WHAT CAN YOU DO? … Stop the congressional assault on tribal sovereignty in Utah. The Ute Indian Tribe is using today’s tools, not bows and arrows, to protect itself. They’ve formed a political action committee [] to stop Utah Congressional Rep. Rob Bishop’s many attempts to eradicate tribal homelands. Primary among them is H.R. 5780, the Utah Public Lands Initiative, which would transfer more than 100,000 acres of reservation lands to the state of Utah. I have a fact sheet I can share with anyone interested. Tell our congressional delegation of your strong opposition to H.R. 5780 … Support the Bears Ears Intertribal Coalition’s proposal to create a national monument in southwestern Utah on lands sacred to local tribal nations. I have a FAQ brochure I can share with anyone interested. Visit the website and sign the petition: ProtectBearsEars. org … Finally, heeding the calls of many tribal representatives that Indigenous Peoples Day not be a one-time thing, the Telluride Institute has stepped up and agreed to work towards making this an annual event, as well as sponsoring cultural, social and political exchanges into the future.

ANGLOS? … Words matter. As a poet and journalist, I know that well. And so I was very grateful when a constituent recently challenged my use of the term “Anglos” … I’ve never liked the racial term “Whites,” maybe in part because my Italian heritage has gifted me with oliveoil skin. So I’d gotten into the habit of referring to “non-natives,” as the Utes like to call us, as Anglos … But as pointed out, many of us non-natives are not English at all, but derive from many non-English peoples of Europe. “Why not use the term “Euro- Americans?” he asked. And I had to agree. We say African-Americans. Asian- Americans. Native-Americans. So why not Euro-Americans? … Or maybe even Euros, for short…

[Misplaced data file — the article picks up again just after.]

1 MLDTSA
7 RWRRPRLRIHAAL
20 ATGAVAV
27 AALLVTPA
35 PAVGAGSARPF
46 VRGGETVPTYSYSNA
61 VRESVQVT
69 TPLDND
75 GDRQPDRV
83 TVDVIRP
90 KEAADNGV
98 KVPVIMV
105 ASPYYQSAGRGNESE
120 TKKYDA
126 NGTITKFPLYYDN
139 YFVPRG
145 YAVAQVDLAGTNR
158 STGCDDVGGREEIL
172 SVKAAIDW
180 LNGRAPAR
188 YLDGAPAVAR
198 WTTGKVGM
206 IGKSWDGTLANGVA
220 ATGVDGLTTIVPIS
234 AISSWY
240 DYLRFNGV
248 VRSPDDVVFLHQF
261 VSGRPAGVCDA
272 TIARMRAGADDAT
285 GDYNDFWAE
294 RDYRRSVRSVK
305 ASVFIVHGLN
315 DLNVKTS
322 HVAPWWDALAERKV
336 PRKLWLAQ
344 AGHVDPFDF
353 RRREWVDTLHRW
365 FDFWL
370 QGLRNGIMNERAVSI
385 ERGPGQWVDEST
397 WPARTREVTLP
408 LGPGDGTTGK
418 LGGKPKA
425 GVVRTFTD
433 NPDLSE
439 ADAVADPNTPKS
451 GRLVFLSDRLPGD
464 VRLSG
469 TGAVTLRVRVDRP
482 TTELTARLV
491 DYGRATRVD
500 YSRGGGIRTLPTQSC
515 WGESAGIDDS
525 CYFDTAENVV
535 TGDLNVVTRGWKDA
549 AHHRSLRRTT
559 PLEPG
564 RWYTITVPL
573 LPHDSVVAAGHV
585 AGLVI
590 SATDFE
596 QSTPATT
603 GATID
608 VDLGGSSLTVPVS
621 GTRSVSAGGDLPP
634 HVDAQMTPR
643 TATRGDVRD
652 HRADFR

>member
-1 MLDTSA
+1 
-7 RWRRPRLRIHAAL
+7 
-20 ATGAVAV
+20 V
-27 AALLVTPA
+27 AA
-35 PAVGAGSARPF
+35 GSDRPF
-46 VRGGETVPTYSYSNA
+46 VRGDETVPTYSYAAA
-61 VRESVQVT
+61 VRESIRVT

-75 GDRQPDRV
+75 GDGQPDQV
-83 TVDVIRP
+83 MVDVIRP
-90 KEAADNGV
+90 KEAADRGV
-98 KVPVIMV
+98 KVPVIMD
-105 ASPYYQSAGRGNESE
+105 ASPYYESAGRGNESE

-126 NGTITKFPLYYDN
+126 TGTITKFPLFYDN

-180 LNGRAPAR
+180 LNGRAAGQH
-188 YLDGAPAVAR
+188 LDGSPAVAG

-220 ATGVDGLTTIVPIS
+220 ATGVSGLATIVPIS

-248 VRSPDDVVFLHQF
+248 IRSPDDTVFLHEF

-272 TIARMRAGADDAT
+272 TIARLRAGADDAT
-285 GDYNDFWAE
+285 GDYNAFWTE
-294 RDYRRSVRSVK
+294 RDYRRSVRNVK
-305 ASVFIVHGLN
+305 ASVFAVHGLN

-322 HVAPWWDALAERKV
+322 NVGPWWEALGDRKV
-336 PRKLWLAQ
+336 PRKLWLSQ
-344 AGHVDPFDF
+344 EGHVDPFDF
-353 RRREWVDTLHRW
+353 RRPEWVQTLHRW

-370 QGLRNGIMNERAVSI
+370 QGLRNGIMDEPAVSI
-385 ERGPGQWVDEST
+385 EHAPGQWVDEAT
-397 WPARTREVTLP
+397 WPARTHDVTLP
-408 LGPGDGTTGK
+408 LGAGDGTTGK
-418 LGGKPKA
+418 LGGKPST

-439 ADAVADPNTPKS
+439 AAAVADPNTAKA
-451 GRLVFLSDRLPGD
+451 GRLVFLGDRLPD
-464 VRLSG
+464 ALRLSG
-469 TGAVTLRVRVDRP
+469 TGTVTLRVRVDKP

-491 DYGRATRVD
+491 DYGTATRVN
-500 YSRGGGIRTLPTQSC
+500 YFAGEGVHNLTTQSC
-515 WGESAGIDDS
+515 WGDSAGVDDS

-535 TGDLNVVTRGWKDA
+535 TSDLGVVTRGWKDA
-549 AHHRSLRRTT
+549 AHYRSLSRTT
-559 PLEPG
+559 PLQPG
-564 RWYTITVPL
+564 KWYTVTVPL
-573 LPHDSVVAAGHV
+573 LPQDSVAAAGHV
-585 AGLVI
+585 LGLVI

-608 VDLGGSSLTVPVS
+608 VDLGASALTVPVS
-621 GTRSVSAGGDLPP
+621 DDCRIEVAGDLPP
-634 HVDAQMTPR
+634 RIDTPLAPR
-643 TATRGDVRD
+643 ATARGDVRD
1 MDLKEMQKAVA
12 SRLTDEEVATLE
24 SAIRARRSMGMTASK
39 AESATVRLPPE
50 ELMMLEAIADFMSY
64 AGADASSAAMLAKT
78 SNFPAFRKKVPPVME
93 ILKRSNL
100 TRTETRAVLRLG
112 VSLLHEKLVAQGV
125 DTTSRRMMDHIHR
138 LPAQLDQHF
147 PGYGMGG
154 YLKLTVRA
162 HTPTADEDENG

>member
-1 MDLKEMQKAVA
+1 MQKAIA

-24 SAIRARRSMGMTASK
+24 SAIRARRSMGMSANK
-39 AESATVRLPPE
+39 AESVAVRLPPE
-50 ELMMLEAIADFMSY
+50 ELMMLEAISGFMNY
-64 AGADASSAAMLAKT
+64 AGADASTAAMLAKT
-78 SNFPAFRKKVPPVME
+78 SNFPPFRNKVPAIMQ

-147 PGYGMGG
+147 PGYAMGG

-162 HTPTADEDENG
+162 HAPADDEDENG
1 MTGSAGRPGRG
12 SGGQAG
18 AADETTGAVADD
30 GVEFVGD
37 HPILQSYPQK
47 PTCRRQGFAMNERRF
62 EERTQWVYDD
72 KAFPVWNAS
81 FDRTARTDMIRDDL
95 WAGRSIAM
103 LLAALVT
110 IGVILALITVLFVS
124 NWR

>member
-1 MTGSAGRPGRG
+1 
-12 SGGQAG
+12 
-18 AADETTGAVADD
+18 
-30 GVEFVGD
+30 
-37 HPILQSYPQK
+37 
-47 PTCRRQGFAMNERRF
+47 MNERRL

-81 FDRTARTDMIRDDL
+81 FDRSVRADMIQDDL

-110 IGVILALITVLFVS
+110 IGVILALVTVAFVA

RELIGION … It seems like many of us -- having myself reached the ripe old age of beyond 70 -- have followed some sort of path of spiritual journey. Maybe sticking with the belief system of family and place. Maybe changing faiths … My spiritual journey has taken me beyond a childhood immigrant Italian Catholicism, into a mature personal faith in Science and now, as an elder, back to the Animism of our Paleolithic roots. It’s what my Silverton teacher Dolores LaChapelle would call, “Deep Ecology.” That’s why plant walks and bug talks are such a big part of my spiritual practice … My friend Bradford Hatcher is developing “Notes for the Next Constitution” – a wholesale revision of the American Constitution with many interesting and fascinating details. One aspect that I particularly love is a Bill of Duties, as well as a Bill of Rights. Citizens forget that with every right goes some responsibility – an aspect of reciprocity sometimes lost in our entitlement society. I also love his concept of Proxy Rights, which he defines thus and which parallels the tenets of Deep Ecology: “These are the rights connected to a sense of stewardship. They require that people step up and claim rights on behalf of other entities and living processes unable to speak for themselves” … If you are interested in government and how our Constitution could be made more relevant and egalitarian, check out Hatcher’s website:

SIGN OF THE TIMES … Most folks these days sneeze into their elbow … But geezers (like me) & geezettes can’t seem to break the habit of covering their oral/nasal explosions with one (or more) cupped palms. Not the person you want to be shaking hands with.

Art Goodtimes is a five-term county commissioner in San Miguel County, Colo.